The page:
In the second quarter, PHX Energy’s focus on the US market and providing premium technologies continued to propel greater revenue and improved profitability. Adjusted EBITDA was the highest in the Corporation’s history for a second quarter driven by strong US activity. Today, the majority of PHX Energy’s activity is in the US market, with Phoenix USA representing 75 percent of revenue in the first half of 2019 which is a strategic shift from five years prior when the US operations represented 54 percent of the revenue in the first half of the 2014-year.

In the US, despite the industry rig count slowing, PHX Energy continued to see growth, with both revenue and operating days increasing over the 2018-quarter. Revenue was the highest quarterly level since the fourth quarter in 2014 and these gains can be be attributed to increased capacity in the high performance fleet, superior drilling results and targeted marketing efforts. Deliveries of new equipment are on schedule and are anticipated to arrive in upcoming quarters and into 2020. With this greater capacity and additional technologies in development, the Corporation is optimistic that this positive momentum will continue in the US.

The second quarter is typically a slower period in Canada due to the spring break-up period, however, the persisting challenges made the second quarter of 2019 the slowest in many years for both the Corporation and the industry. Without any firm resolution for the issues surrounding the industry and the ambiguity around the energy sector, PHX Energy believes the outlook for Canada is at a standstill. GMP First Energy states that, “In the context of history, the activity forecast is putrid with both 2019e and 2020e in the bottom quartile of the last 56 years” (Source: GMP First Energy, Energy Service Update - July 8, 2019). Despite this industry environment, PHX Energy remains committed to delivering solutions, including premium technologies, to its clients that will aide them in their efforts to operate in this ongoing industry recession. Currently the Canadian rig count is approximately 40 percent lower than at this time last year, and this slower activity level is anticipated to impact the Corporation’s activity in upcoming quarters.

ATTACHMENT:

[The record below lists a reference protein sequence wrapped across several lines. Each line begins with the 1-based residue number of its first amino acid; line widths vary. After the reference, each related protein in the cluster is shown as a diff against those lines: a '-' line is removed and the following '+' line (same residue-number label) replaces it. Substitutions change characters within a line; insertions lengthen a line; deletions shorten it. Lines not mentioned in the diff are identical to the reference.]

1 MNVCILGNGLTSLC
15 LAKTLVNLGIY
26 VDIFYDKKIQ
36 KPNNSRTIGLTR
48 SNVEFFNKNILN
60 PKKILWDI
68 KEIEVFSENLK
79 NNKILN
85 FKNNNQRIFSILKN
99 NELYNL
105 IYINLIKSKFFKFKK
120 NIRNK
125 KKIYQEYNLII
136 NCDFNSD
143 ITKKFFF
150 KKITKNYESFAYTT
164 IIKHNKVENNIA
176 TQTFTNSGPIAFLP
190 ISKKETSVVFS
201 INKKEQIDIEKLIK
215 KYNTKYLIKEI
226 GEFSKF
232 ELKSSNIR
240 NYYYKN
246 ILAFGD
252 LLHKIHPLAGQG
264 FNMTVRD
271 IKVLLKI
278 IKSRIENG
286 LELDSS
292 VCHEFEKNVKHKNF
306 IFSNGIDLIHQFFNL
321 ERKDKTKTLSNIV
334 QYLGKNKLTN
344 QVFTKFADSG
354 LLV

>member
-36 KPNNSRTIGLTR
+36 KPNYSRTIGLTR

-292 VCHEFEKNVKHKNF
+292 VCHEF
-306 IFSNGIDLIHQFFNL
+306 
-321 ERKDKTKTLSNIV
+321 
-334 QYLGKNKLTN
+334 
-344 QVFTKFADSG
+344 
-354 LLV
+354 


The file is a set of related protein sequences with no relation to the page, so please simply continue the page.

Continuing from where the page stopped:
Activity levels in PHX Energy’s international operations remained steady throughout the second quarter. The Corporation focused on the MWD rental business in Russia and Phoenix Albania continued to operate on three rigs. The increased activity level in Albania aided the increased profitability quarter-over-quarter in the international segment.

Technology Update
As the industry demands greater efficiencies, the Corporation remains strategically focused on developing, manufacturing and deploying differentiating technology. Today the Corporation offers Atlas High Performance Motors, the Velocity Real-Time System and PowerDrive Orbit RSS, and is expanding upon this offering by developing enhancements to these products and new technologies.

Downhole technologies, including those in the Corporation’s fleet, have become increasingly impactful on the overall efficiency and costs of a drilling project. These technologies drive faster drilling rates and more precise well paths in addition to delivering other advantages. These new capabilities are instrumental for operators to reduce the number of days they need to drill longer and deeper wells which reduces their overall drilling costs as the majority of the services provided on a drilling project are based on day rates. The positive impact that PHX Energy’s high performance technologies have on a drilling projects’ efficiency is proven by the operational records that are now being frequently achieved. Examples of these records include the fastest rate of drilling in a particular area and the most meters drilled in a set period of time. This performance further solidifies PHX Energy’s reputation as a leading technology provider and the Corporation remains strategically focused on furthering its competitive position.